Saturday, March 04, 2006

Overland...

First let me establish my credibility on the Overland HS teacher issue:
I student taught at Overland...yeah, that means nothing
I'm married to a teacher...ok...so a little more useful
I have actually been a substitute teacher...getting closer

OK, so I was listening to KOA yesterday. I don't do that generally unless I'm in need of traffic info. So, I was driving down I-25 during rush hour listening to KOA as people discuss the whole issue of a teacher spending 20+ minutes sermonizing his political views (LEFT) in his human geography class. Here are my answers to a few of the comments.

Would people be this upset if it were a conservative point of view that was being put forward.
You're assuming that there are conservatives in the public schools ;) --but yes, there's no question...and actually there would probably be more uproar.

People wouldn't be as upset had it been a Christian instead of a liberal
*laughs* You see, Christians in the public schools have to be so careful...they generally are very tightlipped because they know they'll get sued for more money than they can ever make in a lifetime of teaching. Very cool book called Christ in the Classroom for anyone wondering how you can keep yourself out of trouble as a Christian teacher in a public school.

One man commented that he is surprised at the uproar because this goes on all the time...not making it right...but making it very common.
He is right on. The liberals have "owned" the public schools for so long that they think they can get away with saying whatever they want (ever heard of Ward Churchill?). For a conservative, its like a "don't ask, don't tell" in the schools. In the teacher's lounge, liberals spout their viewpoint...and conservatives tend to stare blankly and wish there weren't repercussions for them speaking boldly even to colleagues.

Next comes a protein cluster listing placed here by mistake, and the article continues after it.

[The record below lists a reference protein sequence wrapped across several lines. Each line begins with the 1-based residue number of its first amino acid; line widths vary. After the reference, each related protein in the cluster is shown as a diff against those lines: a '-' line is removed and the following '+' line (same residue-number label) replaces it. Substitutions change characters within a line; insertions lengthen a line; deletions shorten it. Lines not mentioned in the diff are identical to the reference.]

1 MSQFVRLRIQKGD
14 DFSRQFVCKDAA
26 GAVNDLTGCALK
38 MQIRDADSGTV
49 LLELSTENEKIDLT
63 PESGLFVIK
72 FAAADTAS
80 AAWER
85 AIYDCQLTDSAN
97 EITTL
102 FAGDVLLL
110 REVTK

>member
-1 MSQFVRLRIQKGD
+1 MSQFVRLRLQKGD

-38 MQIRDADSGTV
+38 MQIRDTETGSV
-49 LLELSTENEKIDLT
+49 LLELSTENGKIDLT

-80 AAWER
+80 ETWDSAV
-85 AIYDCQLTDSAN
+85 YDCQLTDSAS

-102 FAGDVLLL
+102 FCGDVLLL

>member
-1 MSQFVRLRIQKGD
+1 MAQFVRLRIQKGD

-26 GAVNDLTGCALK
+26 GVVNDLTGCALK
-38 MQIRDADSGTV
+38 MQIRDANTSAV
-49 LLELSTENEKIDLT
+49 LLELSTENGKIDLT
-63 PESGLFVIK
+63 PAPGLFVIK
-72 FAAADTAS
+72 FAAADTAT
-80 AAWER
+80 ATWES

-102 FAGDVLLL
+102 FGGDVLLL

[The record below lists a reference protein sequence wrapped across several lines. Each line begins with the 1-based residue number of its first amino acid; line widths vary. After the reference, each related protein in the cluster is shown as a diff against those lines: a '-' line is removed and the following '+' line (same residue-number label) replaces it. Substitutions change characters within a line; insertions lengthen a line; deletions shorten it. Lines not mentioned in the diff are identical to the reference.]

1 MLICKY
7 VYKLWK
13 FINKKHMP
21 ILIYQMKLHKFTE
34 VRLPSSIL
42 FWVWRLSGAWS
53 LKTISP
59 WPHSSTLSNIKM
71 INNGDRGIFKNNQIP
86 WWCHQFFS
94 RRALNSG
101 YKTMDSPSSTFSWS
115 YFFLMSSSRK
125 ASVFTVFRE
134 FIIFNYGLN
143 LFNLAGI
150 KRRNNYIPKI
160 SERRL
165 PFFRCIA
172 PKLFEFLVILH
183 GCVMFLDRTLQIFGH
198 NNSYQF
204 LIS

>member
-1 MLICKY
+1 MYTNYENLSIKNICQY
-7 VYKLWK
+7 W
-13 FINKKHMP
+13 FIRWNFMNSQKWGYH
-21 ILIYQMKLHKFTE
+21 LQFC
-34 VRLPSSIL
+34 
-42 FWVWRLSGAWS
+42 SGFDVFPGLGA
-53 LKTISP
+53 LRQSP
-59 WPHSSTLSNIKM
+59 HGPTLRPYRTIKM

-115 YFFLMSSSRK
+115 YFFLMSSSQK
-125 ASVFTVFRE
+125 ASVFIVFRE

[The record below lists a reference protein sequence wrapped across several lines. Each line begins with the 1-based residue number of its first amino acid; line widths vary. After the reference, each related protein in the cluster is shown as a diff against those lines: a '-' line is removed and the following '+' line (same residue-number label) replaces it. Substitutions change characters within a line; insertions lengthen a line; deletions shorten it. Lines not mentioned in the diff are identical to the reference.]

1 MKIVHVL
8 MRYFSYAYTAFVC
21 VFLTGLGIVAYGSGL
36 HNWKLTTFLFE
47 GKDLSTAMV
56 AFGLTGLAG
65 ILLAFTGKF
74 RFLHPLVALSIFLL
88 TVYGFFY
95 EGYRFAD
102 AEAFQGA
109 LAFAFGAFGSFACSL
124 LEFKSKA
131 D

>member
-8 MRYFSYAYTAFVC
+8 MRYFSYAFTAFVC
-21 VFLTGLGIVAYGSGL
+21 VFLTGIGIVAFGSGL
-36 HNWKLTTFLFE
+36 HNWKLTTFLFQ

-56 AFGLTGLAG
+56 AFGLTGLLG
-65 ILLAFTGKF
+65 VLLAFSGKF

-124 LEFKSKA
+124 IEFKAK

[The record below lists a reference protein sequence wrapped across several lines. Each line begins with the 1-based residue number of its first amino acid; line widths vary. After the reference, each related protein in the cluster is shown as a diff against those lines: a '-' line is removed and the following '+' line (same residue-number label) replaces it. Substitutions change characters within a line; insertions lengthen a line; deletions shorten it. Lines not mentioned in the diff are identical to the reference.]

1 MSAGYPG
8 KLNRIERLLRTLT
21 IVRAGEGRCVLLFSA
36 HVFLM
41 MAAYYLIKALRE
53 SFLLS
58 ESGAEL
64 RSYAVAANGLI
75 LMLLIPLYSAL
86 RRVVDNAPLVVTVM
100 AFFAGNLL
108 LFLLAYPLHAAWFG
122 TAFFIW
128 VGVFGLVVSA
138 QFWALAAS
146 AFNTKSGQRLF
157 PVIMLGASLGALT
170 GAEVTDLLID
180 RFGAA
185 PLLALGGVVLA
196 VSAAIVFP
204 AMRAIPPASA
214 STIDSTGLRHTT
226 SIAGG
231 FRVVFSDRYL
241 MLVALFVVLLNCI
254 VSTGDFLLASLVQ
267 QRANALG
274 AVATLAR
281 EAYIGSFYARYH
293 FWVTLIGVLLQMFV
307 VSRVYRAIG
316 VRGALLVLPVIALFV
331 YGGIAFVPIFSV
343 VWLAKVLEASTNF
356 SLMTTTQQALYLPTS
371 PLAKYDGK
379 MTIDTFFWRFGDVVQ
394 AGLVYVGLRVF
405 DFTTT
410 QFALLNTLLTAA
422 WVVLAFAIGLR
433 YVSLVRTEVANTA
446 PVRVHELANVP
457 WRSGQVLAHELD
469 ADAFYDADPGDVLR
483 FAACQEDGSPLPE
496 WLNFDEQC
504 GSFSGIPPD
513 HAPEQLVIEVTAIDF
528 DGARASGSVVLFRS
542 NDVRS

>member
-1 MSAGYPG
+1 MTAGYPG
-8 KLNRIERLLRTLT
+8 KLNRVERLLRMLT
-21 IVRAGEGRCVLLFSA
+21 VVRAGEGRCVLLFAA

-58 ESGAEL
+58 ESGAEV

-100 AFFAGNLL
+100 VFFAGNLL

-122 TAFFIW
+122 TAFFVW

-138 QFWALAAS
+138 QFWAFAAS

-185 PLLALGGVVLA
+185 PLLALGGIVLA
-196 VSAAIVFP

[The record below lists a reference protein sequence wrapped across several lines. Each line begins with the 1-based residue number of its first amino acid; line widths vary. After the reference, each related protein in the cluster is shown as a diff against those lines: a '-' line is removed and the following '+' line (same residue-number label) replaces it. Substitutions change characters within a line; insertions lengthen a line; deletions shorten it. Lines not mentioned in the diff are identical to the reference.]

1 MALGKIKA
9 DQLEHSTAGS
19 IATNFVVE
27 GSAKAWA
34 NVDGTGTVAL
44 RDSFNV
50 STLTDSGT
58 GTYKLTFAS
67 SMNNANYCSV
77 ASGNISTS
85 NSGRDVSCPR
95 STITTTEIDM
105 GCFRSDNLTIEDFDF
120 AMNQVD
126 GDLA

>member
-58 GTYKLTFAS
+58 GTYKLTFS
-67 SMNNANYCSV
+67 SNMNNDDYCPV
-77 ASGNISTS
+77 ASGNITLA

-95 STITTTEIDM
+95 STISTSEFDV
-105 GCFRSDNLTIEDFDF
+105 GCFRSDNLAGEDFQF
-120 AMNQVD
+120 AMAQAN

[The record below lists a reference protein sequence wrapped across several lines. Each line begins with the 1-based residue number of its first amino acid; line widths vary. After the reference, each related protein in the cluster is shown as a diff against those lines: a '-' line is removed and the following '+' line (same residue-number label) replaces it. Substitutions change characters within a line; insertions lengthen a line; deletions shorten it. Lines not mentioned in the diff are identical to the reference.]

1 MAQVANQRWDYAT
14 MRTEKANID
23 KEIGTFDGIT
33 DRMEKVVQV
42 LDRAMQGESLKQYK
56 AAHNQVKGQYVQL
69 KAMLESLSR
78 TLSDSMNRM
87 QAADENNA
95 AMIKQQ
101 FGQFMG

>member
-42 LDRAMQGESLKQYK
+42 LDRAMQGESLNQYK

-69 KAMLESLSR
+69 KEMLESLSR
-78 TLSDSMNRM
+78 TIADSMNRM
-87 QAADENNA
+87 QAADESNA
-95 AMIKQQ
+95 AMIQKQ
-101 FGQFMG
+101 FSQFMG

Student Walk-outs--Why do students tend to do them?
A few students really care a ton. And the rest just a) get caught up in the emotionalism or b) see their chance for getting out of class and take it.

I find it refreshing that it is finally coming to light in even a tiny way how a liberal teacher can attempt to indoctrinate his classes. Teachers are given a high responsibility...and they are also people with personal views. Being such, no matter what your political or religious leanings, they are charged with a very delicate balance. How to present facts, teach students, and still be themselves...its no easy task. Teachers who can do it and do it well should be commended. As far as I can tell, Mr. Bennish didn't earn a commendation that particular day.

2 Comments:

At 4:12 PM, Blogger DenverSop said...

Thank you very much for presenting the Christian teacher's perspective. It certainly seems these days that separation of church and state only applies to Christians. Everyone else is encouraged to be open about their faith any and everywhere. I'm certainly glad to see things balance out a little for once.

 
At 9:51 AM, Blogger Than the Man said...

I have heard by a number of conservative spokespersons the idea of doing away with "public school" all together. It is the idea that education should be a private enterprise that fosters competition. In a privatized, competitive market, schools would have the freedom to teach whatever viewpoints they wish and be rewarded for their quality (those who do a better job at educating will attract more students and federal money).

I more I think on this idea, the more convinced I am becoming that it is legitimate and worthy of examination. Competition among schools will invariably raise the basic standards of education across the board. I have a suspicion that schools taught from a Christian perspective will ultimately prove to be the better schools and be better funded...just a suspicion though.

 

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